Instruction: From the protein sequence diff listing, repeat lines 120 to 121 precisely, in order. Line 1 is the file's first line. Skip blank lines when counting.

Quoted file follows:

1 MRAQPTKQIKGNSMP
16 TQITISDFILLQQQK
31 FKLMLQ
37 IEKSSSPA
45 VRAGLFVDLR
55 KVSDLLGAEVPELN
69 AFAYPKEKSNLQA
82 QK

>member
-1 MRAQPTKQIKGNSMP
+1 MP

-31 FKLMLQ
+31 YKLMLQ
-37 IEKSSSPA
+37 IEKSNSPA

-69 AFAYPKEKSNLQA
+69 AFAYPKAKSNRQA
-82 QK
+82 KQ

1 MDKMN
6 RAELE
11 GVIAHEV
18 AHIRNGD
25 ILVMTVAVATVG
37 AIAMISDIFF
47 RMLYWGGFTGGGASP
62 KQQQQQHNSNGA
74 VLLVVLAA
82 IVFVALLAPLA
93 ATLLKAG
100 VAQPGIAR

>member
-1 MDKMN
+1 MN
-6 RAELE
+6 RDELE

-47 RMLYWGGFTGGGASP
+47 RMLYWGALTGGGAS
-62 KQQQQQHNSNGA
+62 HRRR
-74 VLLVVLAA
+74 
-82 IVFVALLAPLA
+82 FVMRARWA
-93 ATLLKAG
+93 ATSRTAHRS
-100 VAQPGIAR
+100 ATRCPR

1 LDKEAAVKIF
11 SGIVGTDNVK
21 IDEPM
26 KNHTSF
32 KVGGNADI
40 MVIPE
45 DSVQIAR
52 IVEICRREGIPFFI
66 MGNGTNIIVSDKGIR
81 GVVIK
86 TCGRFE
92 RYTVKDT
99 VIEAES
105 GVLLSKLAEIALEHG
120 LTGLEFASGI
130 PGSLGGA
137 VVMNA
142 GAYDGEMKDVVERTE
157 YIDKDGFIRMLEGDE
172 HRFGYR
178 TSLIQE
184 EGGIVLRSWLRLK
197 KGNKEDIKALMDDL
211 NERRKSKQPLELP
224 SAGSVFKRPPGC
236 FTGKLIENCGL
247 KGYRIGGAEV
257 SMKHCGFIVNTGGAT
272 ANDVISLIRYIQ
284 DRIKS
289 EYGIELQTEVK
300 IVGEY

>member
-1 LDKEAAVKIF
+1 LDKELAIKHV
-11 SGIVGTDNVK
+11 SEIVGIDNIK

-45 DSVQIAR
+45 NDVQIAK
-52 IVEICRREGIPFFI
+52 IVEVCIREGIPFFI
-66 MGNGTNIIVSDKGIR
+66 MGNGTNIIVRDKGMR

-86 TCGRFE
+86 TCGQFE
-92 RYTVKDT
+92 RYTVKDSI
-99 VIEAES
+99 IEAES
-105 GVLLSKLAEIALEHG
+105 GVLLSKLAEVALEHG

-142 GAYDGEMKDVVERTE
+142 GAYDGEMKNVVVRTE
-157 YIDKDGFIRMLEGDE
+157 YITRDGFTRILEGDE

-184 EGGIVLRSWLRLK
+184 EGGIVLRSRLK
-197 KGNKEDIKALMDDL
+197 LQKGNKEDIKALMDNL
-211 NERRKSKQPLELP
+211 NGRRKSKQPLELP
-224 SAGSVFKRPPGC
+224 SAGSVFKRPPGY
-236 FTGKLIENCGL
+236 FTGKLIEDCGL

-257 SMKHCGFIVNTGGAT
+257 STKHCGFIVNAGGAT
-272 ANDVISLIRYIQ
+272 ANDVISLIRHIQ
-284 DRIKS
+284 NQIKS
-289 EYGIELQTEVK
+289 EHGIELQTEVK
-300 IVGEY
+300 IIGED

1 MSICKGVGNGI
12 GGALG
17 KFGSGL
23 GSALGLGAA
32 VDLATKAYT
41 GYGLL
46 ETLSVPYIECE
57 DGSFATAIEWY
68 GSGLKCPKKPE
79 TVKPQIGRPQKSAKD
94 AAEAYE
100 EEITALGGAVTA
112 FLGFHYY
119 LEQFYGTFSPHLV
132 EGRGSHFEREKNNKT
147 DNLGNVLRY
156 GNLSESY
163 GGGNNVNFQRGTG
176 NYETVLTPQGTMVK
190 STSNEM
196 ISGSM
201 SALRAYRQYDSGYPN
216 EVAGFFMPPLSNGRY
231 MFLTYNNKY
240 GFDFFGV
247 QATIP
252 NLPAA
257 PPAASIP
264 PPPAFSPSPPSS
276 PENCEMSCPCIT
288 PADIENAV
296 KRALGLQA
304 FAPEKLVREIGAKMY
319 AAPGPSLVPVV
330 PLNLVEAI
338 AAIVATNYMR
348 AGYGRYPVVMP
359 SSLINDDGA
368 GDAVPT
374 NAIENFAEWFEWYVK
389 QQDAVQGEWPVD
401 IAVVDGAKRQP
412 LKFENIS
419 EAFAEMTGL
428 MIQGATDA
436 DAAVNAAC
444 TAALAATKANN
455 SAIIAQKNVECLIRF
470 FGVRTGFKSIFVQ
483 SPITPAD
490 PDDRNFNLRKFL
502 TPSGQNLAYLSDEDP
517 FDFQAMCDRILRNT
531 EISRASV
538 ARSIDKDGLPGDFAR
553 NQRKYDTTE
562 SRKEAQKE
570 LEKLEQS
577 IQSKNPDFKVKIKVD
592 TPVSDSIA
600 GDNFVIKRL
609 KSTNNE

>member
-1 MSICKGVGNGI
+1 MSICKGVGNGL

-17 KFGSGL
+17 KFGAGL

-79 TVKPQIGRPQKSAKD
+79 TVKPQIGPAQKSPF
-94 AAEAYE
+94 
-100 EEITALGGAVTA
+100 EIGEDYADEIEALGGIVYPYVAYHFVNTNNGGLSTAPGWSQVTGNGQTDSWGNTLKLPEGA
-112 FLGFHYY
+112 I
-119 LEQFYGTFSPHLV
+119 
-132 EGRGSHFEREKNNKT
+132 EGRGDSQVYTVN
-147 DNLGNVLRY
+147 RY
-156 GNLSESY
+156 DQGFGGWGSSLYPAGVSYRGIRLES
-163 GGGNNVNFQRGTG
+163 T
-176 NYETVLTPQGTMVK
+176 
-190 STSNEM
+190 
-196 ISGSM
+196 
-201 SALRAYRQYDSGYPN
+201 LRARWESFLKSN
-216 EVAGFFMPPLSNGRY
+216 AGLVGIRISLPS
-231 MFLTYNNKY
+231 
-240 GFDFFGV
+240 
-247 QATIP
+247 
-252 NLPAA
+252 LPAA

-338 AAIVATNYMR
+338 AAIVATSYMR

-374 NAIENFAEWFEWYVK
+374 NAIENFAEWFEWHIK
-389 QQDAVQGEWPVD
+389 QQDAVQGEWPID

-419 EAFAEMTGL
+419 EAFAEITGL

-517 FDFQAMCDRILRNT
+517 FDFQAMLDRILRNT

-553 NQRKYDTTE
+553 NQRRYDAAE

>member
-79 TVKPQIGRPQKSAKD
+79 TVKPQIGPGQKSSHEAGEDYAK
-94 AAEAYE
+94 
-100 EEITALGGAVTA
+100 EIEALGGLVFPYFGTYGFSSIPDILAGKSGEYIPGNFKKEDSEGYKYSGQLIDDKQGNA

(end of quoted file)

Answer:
-289 EYGIELQTEVK
+289 EHGIELQTEVK